Archive for September 12th, 2017

September 12 Energy News

September 12, 2017


¶ “Liddell power station: The true cost of keeping the coal-fired plant open” • Australian governments have long believed the private sector should run the electricity sector. Now, the government is trying to find a way to keep the ageing Liddell plant open, just as AGL’s chief executive said the company could find the best solution by closing it. [ABC Online]

Liddell power plant (Photo: AAP, Dean Sewell | Greenpeace)

¶ “Hurricane Irma: Climate change deniers’ chickens come home to roost” • Recently, US right-wing media personality Rush Limbaugh was still enthusiastically pushing the climate change denial barrow. Two days later, he was evacuated from his Palm Beach residence along with his neighbours at Mar-a-Lago. He has not been heard from since. [Independent Australia]

¶ “Hinkley nuclear power is being priced out by renewables” • Hinkley Point C nuclear power station was conceived in the days when offshore wind cost £150 per MWh and a few misguided souls, some of them government ministers, thought a barrel of oil was heading towards $200. Now, the obscenity of its costs is plainer than ever. [The Guardian]

Hinkley Point C (Photo: Stefan Wermuth | Reuters)

Human Stupidity:

¶ Climate change denials amid catastrophic hurricanes are a reminder that humans are not a particularly smart species, Pope Francis said while flying over areas in the Caribbean decimated by Hurricane Irma. “Man is stupid,” he said, referencing a passage in the Old Testament. “When you don’t want to see, you don’t see.” [HuffPost UK]


¶ Finnish developer Suomen Hyötytuuli announced that it had completed the 42-MW Tahkoluoto wind farm in the Baltic Sea, Finland’s first offshore wind farm. Finland has a relatively small amount of renewable energy capacity, with around 3 GW of large-scale hydropower, 2 GW of bioenergy, and 1.6 GW of onshore wind energy. [CleanTechnica]

Tahkoluoto wind farm construction

¶ Japanese company Pacifico Energy has started construction of the 42-MW Iwaki solar plant in Japan. The project will be built on 50 hectares of land in Fukushima prefecture and will generate approximately 48,000 MWh a year of electricity for Tohoku Electric Power Company. The Iwaki project is expected to come online in August 2019. [reNews]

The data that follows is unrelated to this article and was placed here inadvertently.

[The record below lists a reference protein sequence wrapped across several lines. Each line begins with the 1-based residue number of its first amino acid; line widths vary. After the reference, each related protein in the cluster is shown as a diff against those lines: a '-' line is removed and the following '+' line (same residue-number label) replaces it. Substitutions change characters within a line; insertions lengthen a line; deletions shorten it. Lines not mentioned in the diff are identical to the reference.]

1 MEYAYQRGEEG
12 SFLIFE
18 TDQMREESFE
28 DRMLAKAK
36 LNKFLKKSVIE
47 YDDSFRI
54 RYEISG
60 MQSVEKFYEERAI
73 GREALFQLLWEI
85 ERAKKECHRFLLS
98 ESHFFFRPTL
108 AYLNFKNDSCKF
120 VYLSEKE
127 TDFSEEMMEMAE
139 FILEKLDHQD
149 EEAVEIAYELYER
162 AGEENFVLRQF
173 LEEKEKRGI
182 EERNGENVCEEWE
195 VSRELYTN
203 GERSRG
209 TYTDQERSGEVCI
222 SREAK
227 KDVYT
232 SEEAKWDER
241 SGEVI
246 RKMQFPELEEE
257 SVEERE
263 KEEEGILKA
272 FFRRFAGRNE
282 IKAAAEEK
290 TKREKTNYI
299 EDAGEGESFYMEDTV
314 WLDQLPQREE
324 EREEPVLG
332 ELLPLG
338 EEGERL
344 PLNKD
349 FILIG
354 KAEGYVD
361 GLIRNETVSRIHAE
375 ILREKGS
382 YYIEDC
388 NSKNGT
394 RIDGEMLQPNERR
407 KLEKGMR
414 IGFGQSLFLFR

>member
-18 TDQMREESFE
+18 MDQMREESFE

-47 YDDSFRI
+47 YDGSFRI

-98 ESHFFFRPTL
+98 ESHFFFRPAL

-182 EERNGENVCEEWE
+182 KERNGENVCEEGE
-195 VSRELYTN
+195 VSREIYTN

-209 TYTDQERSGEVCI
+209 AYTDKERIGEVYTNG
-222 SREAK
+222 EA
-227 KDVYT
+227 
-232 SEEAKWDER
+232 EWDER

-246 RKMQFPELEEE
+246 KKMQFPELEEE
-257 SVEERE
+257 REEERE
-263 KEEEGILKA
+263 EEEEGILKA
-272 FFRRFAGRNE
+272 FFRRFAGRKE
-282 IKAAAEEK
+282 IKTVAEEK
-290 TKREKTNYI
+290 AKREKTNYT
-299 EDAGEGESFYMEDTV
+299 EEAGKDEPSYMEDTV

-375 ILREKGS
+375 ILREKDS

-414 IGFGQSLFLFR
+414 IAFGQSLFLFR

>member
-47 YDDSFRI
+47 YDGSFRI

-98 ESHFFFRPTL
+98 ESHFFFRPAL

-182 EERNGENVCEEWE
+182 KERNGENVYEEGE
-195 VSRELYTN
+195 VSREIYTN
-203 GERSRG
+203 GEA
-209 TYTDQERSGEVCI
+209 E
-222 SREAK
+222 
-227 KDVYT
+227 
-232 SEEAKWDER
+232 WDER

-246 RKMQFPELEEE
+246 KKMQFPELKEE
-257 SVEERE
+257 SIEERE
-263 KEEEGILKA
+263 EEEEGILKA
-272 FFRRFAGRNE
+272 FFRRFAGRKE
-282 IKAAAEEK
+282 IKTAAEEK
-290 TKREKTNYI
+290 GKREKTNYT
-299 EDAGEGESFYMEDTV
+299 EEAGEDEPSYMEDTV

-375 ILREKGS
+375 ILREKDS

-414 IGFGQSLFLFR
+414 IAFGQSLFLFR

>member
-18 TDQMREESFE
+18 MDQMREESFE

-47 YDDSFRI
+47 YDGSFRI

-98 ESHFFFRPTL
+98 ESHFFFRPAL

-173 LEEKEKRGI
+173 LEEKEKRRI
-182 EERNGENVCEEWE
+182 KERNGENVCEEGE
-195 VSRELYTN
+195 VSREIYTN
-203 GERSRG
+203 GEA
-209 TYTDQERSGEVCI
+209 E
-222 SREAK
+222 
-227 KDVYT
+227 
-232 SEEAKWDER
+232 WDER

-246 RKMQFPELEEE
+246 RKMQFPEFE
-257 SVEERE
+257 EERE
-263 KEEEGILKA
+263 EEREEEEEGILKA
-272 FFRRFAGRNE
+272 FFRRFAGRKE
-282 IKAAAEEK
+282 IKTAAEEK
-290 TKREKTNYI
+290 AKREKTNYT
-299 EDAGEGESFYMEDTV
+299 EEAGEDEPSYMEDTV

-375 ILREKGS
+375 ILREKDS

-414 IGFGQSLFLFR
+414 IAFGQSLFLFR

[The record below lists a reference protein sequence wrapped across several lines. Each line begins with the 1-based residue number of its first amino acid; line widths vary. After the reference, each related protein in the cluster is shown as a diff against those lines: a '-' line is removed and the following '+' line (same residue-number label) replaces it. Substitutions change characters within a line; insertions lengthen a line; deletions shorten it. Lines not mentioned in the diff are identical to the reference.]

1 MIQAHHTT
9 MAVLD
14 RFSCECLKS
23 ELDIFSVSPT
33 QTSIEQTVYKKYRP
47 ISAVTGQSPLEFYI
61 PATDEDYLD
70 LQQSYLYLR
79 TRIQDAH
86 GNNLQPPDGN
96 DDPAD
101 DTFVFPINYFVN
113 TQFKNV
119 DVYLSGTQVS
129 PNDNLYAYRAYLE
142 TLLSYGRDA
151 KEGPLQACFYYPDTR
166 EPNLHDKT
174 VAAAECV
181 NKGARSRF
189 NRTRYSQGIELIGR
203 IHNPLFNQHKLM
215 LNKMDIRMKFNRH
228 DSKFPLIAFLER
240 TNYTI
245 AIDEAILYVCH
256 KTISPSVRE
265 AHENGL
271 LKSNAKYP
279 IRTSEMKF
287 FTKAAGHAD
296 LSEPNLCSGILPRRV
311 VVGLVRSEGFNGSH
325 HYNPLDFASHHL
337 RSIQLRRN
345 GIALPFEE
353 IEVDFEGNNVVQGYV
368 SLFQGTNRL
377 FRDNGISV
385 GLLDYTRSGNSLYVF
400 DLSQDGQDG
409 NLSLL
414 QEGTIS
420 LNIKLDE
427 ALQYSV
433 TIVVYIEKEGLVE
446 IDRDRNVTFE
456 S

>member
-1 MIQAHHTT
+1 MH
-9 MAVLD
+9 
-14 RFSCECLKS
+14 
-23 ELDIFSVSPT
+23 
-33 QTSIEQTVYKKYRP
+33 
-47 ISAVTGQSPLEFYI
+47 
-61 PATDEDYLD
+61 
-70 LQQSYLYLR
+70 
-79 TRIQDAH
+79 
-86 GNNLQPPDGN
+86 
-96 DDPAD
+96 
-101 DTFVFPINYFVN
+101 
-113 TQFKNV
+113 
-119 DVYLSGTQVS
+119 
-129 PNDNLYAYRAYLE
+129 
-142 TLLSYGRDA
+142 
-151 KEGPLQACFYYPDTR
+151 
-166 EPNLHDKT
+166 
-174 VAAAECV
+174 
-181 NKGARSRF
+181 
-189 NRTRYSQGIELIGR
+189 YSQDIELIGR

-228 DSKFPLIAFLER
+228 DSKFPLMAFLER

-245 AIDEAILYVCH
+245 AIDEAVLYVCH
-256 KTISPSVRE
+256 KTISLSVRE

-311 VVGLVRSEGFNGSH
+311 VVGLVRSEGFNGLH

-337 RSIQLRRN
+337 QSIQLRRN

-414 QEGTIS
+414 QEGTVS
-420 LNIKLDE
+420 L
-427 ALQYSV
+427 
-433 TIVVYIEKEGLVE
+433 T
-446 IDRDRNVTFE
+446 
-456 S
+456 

¶ China’s first commercial concentrated solar power plant is doing a test run, its operator said. It is to send power to the grid by the end of this year. The Delingha solar thermal power station, operated by the China General Nuclear Power Group in northwestern province of Qinghai, made its first test run with all equipment running normally. []

Delingha concentrating solar project

¶ Danish offshore wind firm DONG Energy was awarded a contract to build 1.4 GW of capacity at its Hornsea 2 wind power project during a British auction for renewables, creating the world’s largest offshore wind farm. The guaranteed price for the power was set 50% lower than the allocations at auction just two years ago. []

¶ Australia’s biggest utility AGL, which has committed to phasing out coal by 2050, has said it is likely to replace the capacity provided by one ageing power station with batteries, peaking plants, demand response and pumped hydro. The utility said it will spend US$2 billion across networks to “build new energy supply.” [Energy Storage News]

Panels at an AGL solar plant in New South Wales (Image: AGL)

¶ Work began on the $10 million first phase of a solar power plant in Cambodia in a joint venture of Cambodian, Thai and Lao investors. They plan to invest $400 million in solar power projects producing about 225 MW for businesses, factories, and industrial zones. Cambodia aims to provide power to all 14,168 villages by 2020. []


¶ The ongoing natural disasters ravaging the western and gulf coasts of the US should serve as a dire warning about climate change, according to Washington Gov Jay Inslee. He said the damage of hurricanes wildfires show that “we are seeing, in real time, a slow-motion disaster movie that we are now living through that is not hypothetical.” [CNN]

Damage done by Hurricane Irma

¶ The Turkey Point nuclear plant in Homestead, along the southeast Florida coast, was in the midst of a region with 5 million power outages –”unprecedented,” according to Florida Power and Light CEO Eric Silagy – yet kept operating even though the risk of a serious accident rises significantly in a power outage, according to the NRC. [Newsweek]

¶ About 6.5 million homes in Florida, two-thirds of the total, are without power after Hurricane Irma cut a deadly path through the state, officials say. Relief operations are under way and engineers are working to restore power, but many areas remain stranded. The Keys and western parts of the state bore the brunt of the category-four hurricane. [BBC]

Accident linked to Hurricane Irma

¶ A Lawrence Berkeley National Lab study published in Nature Energy finds that wind power in the United States is responsible for saving tens of billions to hundreds of billions of dollars from prevented health care costs and saved lives from 2007–2015. The savings come from reduced pollution that causes asthma attacks and other diseases. [CleanTechnica]

¶ GE Renewable Energy has unveiled a new 4.8-MW turbine with an 158-meter rotor diameter for the onshore wind market. The 4.8-158 model is GE’s first onshore machine in the 4-MW space and is available with tips heights up to 240 meters. The turbine is suited to those regions that have low to medium wind speed. [reNews]

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